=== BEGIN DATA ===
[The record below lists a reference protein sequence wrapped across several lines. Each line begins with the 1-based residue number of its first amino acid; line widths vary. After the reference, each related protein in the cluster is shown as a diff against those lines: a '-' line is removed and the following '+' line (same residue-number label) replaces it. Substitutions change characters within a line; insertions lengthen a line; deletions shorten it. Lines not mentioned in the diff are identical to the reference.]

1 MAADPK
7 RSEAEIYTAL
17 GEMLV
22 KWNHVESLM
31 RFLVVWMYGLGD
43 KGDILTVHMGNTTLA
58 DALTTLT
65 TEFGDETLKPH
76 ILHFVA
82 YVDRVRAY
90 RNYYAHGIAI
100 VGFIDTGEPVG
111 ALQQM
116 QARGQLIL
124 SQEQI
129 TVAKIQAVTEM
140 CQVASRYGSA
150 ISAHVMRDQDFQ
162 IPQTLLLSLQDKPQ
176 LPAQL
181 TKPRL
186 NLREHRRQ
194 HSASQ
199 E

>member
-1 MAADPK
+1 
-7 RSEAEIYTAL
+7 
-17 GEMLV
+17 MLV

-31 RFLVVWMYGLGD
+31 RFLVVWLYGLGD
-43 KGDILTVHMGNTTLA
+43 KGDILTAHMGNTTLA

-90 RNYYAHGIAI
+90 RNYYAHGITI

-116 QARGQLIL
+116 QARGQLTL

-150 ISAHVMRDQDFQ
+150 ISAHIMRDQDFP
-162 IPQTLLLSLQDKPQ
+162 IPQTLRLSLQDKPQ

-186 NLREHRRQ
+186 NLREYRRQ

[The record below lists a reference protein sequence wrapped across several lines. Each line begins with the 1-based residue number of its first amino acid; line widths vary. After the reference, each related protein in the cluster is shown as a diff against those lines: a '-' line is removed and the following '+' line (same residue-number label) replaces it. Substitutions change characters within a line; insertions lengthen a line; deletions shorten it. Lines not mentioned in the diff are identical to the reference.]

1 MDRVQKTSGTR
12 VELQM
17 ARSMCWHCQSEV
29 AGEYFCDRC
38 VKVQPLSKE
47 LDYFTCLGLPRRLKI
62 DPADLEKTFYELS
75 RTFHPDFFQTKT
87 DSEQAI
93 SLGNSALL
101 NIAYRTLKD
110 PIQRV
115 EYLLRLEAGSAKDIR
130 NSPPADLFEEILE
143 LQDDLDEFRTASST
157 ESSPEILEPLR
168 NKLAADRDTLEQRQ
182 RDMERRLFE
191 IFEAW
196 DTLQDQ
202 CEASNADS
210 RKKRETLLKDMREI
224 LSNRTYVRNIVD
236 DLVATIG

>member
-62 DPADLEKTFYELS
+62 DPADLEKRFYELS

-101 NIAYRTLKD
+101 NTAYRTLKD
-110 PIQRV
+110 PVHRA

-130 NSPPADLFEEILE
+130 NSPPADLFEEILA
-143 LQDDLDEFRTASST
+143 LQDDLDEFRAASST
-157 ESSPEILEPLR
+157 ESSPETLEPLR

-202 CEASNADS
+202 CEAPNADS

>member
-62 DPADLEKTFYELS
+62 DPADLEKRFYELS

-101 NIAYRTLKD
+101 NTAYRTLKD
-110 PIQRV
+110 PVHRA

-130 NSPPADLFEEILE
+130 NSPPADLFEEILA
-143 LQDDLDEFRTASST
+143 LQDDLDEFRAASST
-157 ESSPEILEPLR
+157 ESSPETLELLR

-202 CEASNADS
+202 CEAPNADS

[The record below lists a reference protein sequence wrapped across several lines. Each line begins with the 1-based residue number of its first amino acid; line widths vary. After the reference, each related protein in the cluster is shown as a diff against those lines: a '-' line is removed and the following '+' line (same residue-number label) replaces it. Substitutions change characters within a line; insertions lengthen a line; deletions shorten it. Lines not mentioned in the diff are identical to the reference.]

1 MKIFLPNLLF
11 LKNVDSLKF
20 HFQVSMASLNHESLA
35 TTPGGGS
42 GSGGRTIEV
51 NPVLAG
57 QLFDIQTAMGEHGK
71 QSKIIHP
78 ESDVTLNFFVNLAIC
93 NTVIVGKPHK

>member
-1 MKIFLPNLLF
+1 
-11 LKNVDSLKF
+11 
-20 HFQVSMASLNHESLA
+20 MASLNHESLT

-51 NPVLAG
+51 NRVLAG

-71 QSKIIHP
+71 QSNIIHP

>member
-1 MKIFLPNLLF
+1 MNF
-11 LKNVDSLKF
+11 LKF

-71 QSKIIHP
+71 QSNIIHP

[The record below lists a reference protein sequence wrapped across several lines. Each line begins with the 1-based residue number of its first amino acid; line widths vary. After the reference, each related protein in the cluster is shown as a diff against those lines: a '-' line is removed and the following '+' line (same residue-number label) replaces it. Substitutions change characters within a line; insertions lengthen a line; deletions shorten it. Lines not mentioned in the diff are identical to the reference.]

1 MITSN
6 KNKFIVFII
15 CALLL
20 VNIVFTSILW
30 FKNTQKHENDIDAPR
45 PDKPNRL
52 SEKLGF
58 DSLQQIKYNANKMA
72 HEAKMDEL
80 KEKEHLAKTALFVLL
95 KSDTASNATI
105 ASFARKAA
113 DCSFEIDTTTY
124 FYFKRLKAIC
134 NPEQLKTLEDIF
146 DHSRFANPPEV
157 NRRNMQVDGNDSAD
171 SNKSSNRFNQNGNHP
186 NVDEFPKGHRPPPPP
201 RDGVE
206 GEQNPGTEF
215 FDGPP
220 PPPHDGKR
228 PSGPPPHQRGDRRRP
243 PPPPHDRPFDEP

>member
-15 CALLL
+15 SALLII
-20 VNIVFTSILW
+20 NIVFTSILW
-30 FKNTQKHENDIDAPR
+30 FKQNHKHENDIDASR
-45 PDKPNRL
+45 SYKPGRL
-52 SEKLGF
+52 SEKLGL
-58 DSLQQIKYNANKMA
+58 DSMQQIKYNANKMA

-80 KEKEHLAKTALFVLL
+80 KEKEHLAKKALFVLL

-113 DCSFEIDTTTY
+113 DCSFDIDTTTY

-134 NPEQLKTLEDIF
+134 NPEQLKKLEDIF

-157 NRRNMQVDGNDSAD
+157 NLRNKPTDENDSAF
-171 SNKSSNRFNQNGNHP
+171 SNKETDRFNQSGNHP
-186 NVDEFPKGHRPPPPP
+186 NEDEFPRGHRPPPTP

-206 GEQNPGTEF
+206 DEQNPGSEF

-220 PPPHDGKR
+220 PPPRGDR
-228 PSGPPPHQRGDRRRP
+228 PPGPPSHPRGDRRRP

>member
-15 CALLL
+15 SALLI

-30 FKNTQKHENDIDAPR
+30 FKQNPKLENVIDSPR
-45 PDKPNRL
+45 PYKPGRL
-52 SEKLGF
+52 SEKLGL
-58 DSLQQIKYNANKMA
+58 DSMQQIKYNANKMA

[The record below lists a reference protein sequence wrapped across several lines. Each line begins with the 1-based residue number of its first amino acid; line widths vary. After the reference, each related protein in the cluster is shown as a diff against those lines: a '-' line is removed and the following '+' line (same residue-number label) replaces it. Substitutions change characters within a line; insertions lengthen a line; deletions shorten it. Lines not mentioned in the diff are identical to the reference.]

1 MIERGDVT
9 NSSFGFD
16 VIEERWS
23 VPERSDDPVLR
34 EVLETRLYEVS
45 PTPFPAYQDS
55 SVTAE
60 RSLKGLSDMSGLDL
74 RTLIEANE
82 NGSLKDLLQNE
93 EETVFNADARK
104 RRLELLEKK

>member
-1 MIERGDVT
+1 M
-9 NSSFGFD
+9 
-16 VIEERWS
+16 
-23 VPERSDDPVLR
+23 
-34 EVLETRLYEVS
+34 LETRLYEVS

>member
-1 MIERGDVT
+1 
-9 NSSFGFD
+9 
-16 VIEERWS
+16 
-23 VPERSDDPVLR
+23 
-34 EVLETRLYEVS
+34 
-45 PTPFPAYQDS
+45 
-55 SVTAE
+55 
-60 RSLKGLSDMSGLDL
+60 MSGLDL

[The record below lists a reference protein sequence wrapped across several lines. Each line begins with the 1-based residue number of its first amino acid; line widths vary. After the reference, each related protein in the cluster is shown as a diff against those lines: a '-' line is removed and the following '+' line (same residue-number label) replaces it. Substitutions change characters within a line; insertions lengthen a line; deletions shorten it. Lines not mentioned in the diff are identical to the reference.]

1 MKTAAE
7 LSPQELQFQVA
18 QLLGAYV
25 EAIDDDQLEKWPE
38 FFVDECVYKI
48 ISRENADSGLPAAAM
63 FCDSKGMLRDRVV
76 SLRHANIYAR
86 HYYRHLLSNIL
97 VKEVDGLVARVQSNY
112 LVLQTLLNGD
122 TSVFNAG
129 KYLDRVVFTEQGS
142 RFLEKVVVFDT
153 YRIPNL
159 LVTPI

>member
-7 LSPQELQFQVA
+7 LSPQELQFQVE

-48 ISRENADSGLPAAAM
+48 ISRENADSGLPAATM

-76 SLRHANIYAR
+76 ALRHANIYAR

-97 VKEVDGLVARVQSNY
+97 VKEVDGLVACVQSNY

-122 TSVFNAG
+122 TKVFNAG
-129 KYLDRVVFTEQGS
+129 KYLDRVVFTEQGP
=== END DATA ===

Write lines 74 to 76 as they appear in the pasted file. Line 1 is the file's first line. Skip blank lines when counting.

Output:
+62 DPADLEKRFYELS

-101 NIAYRTLKD
+101 NTAYRTLKD